Plaintiff filed its unverified Complaint on December 8, 2008, appealing pursuant to G. L. c. 40A, § 17, a decision of Defendant Newburyport Zoning Board of Appeals (ZBA) (together with Defendant City of Newburyport (the City), Defendants) which upheld an opinion of the Newburyport Building Commissioner that property owned by Plaintiff and located at Lot 2, Jefferson Court, Newburyport (Locus) required a variance. [Note 1] A case management conference was held on February 11, 2009, where Defendants threatened to file a Motion to Dismiss the Complaint due to the timeliness of the appeal. [Note 2] At the request of the parties, a Remand Order was issued by this court on April 7, 2009, ordering the ZBA to consider whether Locus met the requirements of G. L. c. 40A, § 6, and, if so, whether Locus met the minimum lot width requirements of the Ordinance. By decision filed with the City Clerk on July 6, 2009, the ZBA found that Locus did not satisfy the requirements of G. L. c. 40A, § 6. At a August 25, 2009, status conference Plaintiff represented that it was not appealing the ZBAs remand decision, but wished to proceed on the issues raised in its original Complaint.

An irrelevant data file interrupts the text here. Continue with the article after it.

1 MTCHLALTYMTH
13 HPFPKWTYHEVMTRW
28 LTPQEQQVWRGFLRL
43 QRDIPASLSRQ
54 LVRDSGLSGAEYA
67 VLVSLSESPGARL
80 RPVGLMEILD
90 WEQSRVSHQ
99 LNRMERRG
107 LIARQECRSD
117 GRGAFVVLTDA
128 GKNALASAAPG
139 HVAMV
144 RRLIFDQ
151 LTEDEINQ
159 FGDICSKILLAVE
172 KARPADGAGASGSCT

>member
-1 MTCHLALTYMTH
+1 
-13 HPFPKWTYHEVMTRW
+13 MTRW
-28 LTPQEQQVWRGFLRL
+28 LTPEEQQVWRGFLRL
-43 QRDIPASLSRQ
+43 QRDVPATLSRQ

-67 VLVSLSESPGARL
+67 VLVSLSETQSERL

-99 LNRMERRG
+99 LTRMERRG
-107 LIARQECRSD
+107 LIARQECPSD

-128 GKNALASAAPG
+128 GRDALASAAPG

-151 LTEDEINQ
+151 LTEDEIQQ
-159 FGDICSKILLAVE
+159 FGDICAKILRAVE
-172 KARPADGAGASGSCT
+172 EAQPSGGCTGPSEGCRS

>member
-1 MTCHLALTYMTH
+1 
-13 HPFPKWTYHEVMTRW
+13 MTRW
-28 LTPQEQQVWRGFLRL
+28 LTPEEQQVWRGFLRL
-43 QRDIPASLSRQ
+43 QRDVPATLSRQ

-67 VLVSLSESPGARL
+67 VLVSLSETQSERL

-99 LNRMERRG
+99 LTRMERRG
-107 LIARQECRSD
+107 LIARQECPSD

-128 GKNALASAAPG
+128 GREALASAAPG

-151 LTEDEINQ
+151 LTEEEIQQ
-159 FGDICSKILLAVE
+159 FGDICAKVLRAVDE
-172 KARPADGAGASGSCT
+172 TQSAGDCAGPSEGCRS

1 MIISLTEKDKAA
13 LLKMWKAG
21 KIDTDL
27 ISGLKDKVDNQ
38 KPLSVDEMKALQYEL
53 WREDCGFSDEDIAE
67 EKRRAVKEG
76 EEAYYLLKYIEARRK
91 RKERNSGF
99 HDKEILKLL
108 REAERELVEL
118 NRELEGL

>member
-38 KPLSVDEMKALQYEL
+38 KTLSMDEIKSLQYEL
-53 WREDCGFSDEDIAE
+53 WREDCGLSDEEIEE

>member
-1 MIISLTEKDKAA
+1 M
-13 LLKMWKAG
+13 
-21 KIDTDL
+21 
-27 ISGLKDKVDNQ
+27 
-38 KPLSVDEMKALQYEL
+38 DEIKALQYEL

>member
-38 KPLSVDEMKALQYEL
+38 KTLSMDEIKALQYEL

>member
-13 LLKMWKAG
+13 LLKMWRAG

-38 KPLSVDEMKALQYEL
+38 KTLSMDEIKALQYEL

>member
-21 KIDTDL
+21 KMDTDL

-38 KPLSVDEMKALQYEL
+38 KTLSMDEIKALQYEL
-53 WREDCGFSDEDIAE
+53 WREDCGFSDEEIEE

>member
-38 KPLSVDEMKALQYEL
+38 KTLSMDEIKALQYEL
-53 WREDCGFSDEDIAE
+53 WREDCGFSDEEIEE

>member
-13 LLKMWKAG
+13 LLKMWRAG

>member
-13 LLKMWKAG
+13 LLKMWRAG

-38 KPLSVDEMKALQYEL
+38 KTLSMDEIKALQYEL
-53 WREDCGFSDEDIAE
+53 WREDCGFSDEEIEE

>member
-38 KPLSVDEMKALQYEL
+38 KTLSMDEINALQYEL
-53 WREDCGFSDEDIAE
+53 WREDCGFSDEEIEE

Plaintiff filed its Motion for Summary Judgment on September 18, 2009, together with supporting memorandum, Statement of Material Facts, and Affidavits of Kevin P. Geaney and James Scali. On October 26, 2009, Defendants filed their Response and Statement of Additional Material Facts, in addition to their Motion to Partially Strike Affidavit of Kevin P. Geaney and Motion to Strike Exhibit 1 of Affidavit. A hearing was held on all motions on December 21, 2009, at which time all motions were taken under advisement. [Note 3]
Summary judgment is appropriate where there are no genuine issues of material fact and where the summary judgment record entitles the moving party to judgment as a matter of law. See Cassesso v. Commr of Corr., 390 Mass. 419 , 422 (1983); Cmty. Nat'l Bank v. Dawes, 369 Mass. 550 , 553 (1976); Mass. R. Civ. P. 56(c).
This court finds that the following facts are not in dispute:
1. Locus is vacant land shown as Lot 2 on a plan titled Plan of Land in Newburyport, Massachusetts Owner Roberta W. Britton (Formerly Roberta W. Corcoran) dated April 6, 2004, and prepared by Port Engineering Associates, Inc. (the ANR Plan). [Note 4] The ANR Plan was endorsed on April 21, 2004, by the Newburyport Planning Board as an Approval Not Required Plan pursuant to G. L. c. 41, § 81P, and recorded at the Essex County South District Registry of Deeds (the Registry) in Plan Book 377, Plan 25.